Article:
One of our customers had a test drive in a Nissan Leaf and was very impressed with it. However, they had a daily commute at the comfortable limit of the Leaf’s range on a single charge, about 70 miles. I could see that that could be an issue in the winter months and so arranged a test drive of the Kia Soul EV as a comparison.
The Soul EV is an interesting design – clearly it is based on the fossil fuel Soul so does not have its own identity like a Leaf or a Renault ZOE. However, it is more than just an existing design with a new engine (like, arguably, the Volkswagen Golf and e-UP); it has a redesigned and strengthened floorplan (for the battery), new wing panels (since there’s no filler cap) and a modified nose (to house the charge port). So clearly Kia has invested considerable resources in getting the design right.
What is of particular interest is that Kia went straight for a market-leading big battery pack – a full 30.5 kWh (27 kWh usable) which compares very well with the Leaf’s 24 kWh (21.3 kWh usable). This means it has an official range on the NEDC test of 131 miles compared to the Leaf’s 124.
While that doesn’t seem to be a huge difference on paper, the feedback from many reviews of the Soul EV is that it consistently provides a longer real-world range than the Leaf (often above 100 miles). Furthermore, its range prediction readout is much more accurate and reliable.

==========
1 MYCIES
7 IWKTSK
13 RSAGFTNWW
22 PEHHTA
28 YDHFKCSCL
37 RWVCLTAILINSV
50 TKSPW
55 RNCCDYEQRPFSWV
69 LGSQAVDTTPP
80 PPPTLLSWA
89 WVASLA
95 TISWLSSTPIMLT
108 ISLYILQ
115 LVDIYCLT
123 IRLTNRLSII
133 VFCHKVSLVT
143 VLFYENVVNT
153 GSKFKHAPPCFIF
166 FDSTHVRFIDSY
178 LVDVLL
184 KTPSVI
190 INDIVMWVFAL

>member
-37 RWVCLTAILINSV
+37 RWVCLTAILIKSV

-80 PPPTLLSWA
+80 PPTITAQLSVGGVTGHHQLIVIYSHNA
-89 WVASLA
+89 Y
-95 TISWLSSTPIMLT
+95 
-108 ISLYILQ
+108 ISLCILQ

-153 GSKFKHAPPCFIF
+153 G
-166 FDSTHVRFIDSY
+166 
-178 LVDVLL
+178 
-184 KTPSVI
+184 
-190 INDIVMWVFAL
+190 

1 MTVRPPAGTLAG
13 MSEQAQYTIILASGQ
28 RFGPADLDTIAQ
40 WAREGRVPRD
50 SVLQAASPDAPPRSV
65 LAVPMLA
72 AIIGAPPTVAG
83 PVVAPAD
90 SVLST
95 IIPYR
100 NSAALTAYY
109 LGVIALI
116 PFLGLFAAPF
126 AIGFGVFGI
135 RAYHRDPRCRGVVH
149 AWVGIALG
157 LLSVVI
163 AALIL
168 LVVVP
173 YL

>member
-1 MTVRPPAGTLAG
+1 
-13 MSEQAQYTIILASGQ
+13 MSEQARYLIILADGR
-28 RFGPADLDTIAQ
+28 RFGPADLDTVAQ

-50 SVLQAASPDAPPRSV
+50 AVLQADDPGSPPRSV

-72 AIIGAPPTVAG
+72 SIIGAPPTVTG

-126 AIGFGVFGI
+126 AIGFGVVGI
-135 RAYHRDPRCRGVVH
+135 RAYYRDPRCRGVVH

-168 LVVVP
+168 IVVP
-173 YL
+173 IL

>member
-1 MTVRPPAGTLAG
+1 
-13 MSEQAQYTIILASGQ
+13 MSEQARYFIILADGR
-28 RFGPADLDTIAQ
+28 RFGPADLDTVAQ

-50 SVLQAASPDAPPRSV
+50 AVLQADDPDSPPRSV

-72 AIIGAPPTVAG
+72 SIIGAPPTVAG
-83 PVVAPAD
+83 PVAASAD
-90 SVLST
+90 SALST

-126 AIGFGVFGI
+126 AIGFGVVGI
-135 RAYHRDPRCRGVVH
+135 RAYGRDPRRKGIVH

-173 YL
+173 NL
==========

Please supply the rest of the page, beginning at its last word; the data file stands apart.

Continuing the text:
Certainly that was my experience with it, driving it from London to Northampton and back over a couple of days. It gave a generous 90 or so miles predicted range, and then it seemed very nearly like it reduced the predicted range by about 1 mile for every mile driven. This is a very reassuring characteristic, arguably even better than the ZOE’s range prediction which is pretty good, and significantly better than the Leaf’s notorious ‘guessometer’.
The car itself is easy to drive – stable and comfortable, though perhaps not a very exciting or engaging drive. It has plenty of space inside and comfortable seats. It includes a large boot, though its space is compromised by a storage compartment underneath designed to hold the home charge cable and Type 1 charge cable.
Overall I was impressed with the Kia Soul EV and would recommend any potential EV owner to test drive one, particularly where longer than average range is important.